For the past seven years, on Tuesday afternoons, the avid gardener and his friend, Stanley Sharp, arm themselves with grocery plastic bags and trash pickers to tackle soda cans, cigarette packs and other
debris from the streets. The two volunteer in the neighborhood association’s clean- up and beautification committee. Hazartouz, an Iranian native and credit analyst at JPMorgan Chase in Wilmington, bought his first home in the neighborhood. He says volunteering gives him renewed motivation and creativity, making him—you guessed it—happier.
WAYS TO VOLUNTEER
In Delaware there are numerous volunteer opportunities.
Shawn Moran: Delivering meals and smiles for nearly three decades
During his 29 years as a volunteer for Meals On Wheels Delaware, Shawn Moran has not only delivered nutritious lunch-time meals to homebound seniors, he’s also made life a bit more pleasant for them.
“My smile may be the only one they see all day or all week,” says the 63-year-old Wilmington resident.
The people who rely on volunteers like Moran are seniors who want to remain in their own homes but are alone or disabled without anyone to prepare food for them or are unable to prepare a meal for themselves.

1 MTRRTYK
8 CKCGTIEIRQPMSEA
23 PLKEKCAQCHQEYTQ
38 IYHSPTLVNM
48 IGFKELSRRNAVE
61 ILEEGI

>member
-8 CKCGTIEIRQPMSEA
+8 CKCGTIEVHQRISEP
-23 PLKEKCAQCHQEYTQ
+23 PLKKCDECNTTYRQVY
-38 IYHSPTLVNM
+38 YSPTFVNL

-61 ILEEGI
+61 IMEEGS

He is one of 800 on a rotation schedule who cover 65 delivery routes each weekday for City Fare, one of five meal delivery programs run by Meals On Wheels Delaware (MOWD). Last year, City Fare, which is based at St. Anthony’s Center in Wilmington, delivered about 300,000 meals throughout Wilmington and New Castle County. Statewide, the five programs delivered a total of 727,418 meals to 4,093 seniors ages 60 and over in 2016.
Moran’s employer, Patterson Schwartz Real Estate in Claymont, is part of a group of businesses that assist MOWD by allowing employees extra time during lunch breaks to deliver meals. Fourteen employees at his office participate in the program, although Moran has delivered meals longer than any of them.
One week a month he and his coworkers take turns delivering the meals. Moran usually goes on Mondays and takes any other day available during that week. He normally delivers to 12-22 seniors. “I love doing it,” he says. “I have no intention of stopping. It makes me feel good to be able to help.”